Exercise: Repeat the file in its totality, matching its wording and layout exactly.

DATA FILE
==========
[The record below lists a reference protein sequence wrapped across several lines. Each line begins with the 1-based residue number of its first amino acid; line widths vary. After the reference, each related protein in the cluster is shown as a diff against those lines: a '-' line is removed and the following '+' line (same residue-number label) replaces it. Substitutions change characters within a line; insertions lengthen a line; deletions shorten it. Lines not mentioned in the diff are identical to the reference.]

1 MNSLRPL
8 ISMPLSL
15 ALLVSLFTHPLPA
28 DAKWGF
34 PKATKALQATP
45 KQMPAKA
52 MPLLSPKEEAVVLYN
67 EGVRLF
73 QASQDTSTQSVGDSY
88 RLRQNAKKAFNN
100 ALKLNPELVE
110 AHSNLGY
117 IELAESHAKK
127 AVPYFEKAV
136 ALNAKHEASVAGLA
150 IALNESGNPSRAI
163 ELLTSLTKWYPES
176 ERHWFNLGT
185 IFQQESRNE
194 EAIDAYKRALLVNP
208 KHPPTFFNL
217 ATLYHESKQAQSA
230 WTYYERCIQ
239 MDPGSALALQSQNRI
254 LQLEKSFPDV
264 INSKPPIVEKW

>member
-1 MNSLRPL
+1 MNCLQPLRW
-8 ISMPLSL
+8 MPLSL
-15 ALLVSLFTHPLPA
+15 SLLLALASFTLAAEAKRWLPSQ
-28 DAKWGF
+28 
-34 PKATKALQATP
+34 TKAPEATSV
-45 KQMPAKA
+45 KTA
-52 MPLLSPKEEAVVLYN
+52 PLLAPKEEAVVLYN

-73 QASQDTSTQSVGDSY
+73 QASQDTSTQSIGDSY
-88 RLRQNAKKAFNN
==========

[The record below lists a reference protein sequence wrapped across several lines. Each line begins with the 1-based residue number of its first amino acid; line widths vary. After the reference, each related protein in the cluster is shown as a diff against those lines: a '-' line is removed and the following '+' line (same residue-number label) replaces it. Substitutions change characters within a line; insertions lengthen a line; deletions shorten it. Lines not mentioned in the diff are identical to the reference.]

1 MNSLRPL
8 ISMPLSL
15 ALLVSLFTHPLPA
28 DAKWGF
34 PKATKALQATP
45 KQMPAKA
52 MPLLSPKEEAVVLYN
67 EGVRLF
73 QASQDTSTQSVGDSY
88 RLRQNAKKAFNN
100 ALKLNPELVE
110 AHSNLGY
117 IELAESHAKK
127 AVPYFEKAV
136 ALNAKHEASVAGLA
150 IALNESGNPSRAI
163 ELLTSLTKWYPES
176 ERHWFNLGT
185 IFQQESRNE
194 EAIDAYKRALLVNP
208 KHPPTFFNL
217 ATLYHESKQAQSA
230 WTYYERCIQ
239 MDPGSALALQSQNRI
254 LQLEKSFPDV
264 INSKPPIVEKW

>member
-1 MNSLRPL
+1 MNCLQPLRW
-8 ISMPLSL
+8 MPLSL
-15 ALLVSLFTHPLPA
+15 SLLLALASFTLAAEAKRWLPSQ
-28 DAKWGF
+28 
-34 PKATKALQATP
+34 TKAPEATSV
-45 KQMPAKA
+45 KTA
-52 MPLLSPKEEAVVLYN
+52 PLLAPKEEAVVLYN

-73 QASQDTSTQSVGDSY
+73 QASQDTSTQSIGDSY
-88 RLRQNAKKAFNN